Rural hospital emergency rooms closed as part of Saskatchewan’s pandemic plan will begin re-opening mid-June.
Twelve ERs were temporarily closed to provide capacity, if needed, allow staff to train for COVID-19 treatment, and to move some vulnerable patients for their own protection.
The closures were announced April 8, but communities expressed surprise when they actually happened in May.
Premier Scott Moe said the closures were never going to be permanent, and he accepted blame for the perception that they were.
“The onus is on me to communicate better that these are not being considered for permanent closures,” he said.
Health minister Jim Reiter also said better communication could have eliminated the confusion.
Arcola’s ER will be the first to re-open sometime in the middle of June. Another eight will follow: Kerrobert, Herbert, Preeceville, Davidson, Wolseley, Biggar, Leader and Oxbow.
Three others – Broadview, Radville and Lanigan – require more time.
“These three facilities were experiencing service disruptions prior to the release of the COVID-19 Readiness Plan in early April,” said the Saskatchewan Health Authority in a statement. “The SHA will continue to work with these three communities to create a stable staffing pool to ensure consistent services in the future.”
The SHA said it has to balance the risk between resuming regular service and the ability to meet surge demand if COVID-19 cases increase.
Moe said the time frame is driven by safety.
The rural ERs could close again, temporarily, if capacity is needed.
— Government of Saskatchewan (@SKGov) May 26, 2020
He said Saskatchewan citizens have done well to keep the virus out of long-term care facilities and generally out of the population. He said people have to continue to be cautious to prevent a province-wide pandemic, although he expects there will be regional outbreaks.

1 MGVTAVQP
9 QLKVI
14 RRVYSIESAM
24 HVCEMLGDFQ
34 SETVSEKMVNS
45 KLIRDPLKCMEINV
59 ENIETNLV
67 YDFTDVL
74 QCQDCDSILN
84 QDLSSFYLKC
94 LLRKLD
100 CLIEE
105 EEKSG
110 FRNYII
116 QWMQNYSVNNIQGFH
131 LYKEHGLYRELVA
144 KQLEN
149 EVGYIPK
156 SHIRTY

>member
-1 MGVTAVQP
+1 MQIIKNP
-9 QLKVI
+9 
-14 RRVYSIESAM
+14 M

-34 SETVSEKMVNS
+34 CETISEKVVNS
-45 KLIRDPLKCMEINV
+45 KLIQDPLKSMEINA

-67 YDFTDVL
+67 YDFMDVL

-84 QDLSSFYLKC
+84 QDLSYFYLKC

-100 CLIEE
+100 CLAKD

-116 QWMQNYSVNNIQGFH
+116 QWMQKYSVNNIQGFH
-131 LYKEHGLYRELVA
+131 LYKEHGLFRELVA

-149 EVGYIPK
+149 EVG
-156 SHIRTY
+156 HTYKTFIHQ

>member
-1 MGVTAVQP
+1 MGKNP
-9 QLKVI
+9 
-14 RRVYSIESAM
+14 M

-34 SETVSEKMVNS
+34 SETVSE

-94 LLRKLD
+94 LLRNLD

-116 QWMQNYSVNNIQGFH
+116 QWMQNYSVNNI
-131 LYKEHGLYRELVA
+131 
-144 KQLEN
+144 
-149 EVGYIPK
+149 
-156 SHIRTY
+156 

Expanded testing is key to staying on top of it, he said.
Saskatchewan has had only 637 positive cases recorded, and 559 had recovered as of May 27. There were 10 deaths, including one person between 40 and 59 years of age, five between 60 and 79, and four who were 80 or older.
However, only 45,118 tests had been performed as of that date, putting the province below the national rate.
Chief medical health officer Dr. Saqib Shahab said May 27 that 44 people had required hospitalization so far. They were from every age range, but those aged 40 to 49 represented the highest number at 11.
Of the 44 in hospital, 15 required intensive care.
Meanwhile, officials were investigating an outbreak after a Saskatoon-based family gathering where one person had tested positive and another test is presumed positive. Shahab said up to 60 people had attended the event, which far exceeds the 10-person limit.